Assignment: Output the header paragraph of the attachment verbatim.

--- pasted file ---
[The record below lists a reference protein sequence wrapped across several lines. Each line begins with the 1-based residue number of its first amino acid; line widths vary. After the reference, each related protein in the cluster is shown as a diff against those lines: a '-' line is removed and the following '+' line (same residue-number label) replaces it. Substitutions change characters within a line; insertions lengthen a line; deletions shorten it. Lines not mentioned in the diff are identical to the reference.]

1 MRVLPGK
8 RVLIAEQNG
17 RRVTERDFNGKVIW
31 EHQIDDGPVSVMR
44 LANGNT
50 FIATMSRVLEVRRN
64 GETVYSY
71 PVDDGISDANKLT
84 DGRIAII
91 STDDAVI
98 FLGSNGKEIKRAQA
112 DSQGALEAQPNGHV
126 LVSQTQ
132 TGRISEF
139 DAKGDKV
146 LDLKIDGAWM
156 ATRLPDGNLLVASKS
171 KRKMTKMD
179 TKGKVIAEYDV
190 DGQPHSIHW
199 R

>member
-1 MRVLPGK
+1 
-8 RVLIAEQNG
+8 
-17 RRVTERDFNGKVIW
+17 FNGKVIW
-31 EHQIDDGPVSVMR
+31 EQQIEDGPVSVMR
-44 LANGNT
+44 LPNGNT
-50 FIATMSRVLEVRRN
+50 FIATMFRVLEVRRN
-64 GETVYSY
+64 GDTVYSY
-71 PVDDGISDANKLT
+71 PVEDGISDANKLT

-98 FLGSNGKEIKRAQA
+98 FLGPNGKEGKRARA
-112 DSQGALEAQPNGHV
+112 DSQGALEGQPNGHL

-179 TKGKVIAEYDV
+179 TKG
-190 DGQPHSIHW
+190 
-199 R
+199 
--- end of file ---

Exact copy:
[The record below lists a reference protein sequence wrapped across several lines. Each line begins with the 1-based residue number of its first amino acid; line widths vary. After the reference, each related protein in the cluster is shown as a diff against those lines: a '-' line is removed and the following '+' line (same residue-number label) replaces it. Substitutions change characters within a line; insertions lengthen a line; deletions shorten it. Lines not mentioned in the diff are identical to the reference.]